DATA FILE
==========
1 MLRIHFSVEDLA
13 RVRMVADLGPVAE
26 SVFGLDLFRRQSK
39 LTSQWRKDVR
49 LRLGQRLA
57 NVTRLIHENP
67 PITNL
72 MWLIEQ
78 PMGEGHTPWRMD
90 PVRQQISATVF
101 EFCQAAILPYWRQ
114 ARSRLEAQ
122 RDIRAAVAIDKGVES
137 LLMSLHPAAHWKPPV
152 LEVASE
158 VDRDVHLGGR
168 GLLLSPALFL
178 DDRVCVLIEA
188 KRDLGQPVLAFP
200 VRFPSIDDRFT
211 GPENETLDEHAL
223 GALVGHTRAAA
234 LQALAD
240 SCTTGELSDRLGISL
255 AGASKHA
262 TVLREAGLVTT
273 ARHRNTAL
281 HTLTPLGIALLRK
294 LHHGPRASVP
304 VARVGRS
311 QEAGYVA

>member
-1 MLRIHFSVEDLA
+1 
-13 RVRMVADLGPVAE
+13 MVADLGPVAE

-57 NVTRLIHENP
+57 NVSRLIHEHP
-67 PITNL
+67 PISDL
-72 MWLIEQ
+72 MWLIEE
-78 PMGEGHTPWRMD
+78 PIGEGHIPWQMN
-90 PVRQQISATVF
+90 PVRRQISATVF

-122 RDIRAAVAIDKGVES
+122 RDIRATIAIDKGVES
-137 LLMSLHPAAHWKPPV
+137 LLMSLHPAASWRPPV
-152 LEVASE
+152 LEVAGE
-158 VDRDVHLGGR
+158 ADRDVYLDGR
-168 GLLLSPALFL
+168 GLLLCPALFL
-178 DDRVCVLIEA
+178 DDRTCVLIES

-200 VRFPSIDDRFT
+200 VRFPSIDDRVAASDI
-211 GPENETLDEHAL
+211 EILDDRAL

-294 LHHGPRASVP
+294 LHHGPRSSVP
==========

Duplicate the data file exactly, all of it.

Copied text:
1 MLRIHFSVEDLA
13 RVRMVADLGPVAE
26 SVFGLDLFRRQSK
39 LTSQWRKDVR
49 LRLGQRLA
57 NVTRLIHENP
67 PITNL
72 MWLIEQ
78 PMGEGHTPWRMD
90 PVRQQISATVF
101 EFCQAAILPYWRQ
114 ARSRLEAQ
122 RDIRAAVAIDKGVES
137 LLMSLHPAAHWKPPV
152 LEVASE
158 VDRDVHLGGR
168 GLLLSPALFL
178 DDRVCVLIEA
188 KRDLGQPVLAFP
200 VRFPSIDDRFT
211 GPENETLDEHAL
223 GALVGHTRAAA
234 LQALAD
240 SCTTGELSDRLGISL
255 AGASKHA
262 TVLREAGLVTT
273 ARHRNTAL
281 HTLTPLGIALLRK
294 LHHGPRASVP
304 VARVGRS
311 QEAGYVA

>member
-1 MLRIHFSVEDLA
+1 
-13 RVRMVADLGPVAE
+13 MVADLGPVAE

-57 NVTRLIHENP
+57 NVSRLIHEHP
-67 PITNL
+67 PISDL
-72 MWLIEQ
+72 MWLIEE
-78 PMGEGHTPWRMD
+78 PIGEGHIPWQMN
-90 PVRQQISATVF
+90 PVRRQISATVF

-122 RDIRAAVAIDKGVES
+122 RDIRATIAIDKGVES
-137 LLMSLHPAAHWKPPV
+137 LLMSLHPAASWRPPV
-152 LEVASE
+152 LEVAGE
-158 VDRDVHLGGR
+158 ADRDVYLDGR
-168 GLLLSPALFL
+168 GLLLCPALFL
-178 DDRVCVLIEA
+178 DDRTCVLIES

-200 VRFPSIDDRFT
+200 VRFPSIDDRVAASDI
-211 GPENETLDEHAL
+211 EILDDRAL

-294 LHHGPRASVP
+294 LHHGPRSSVP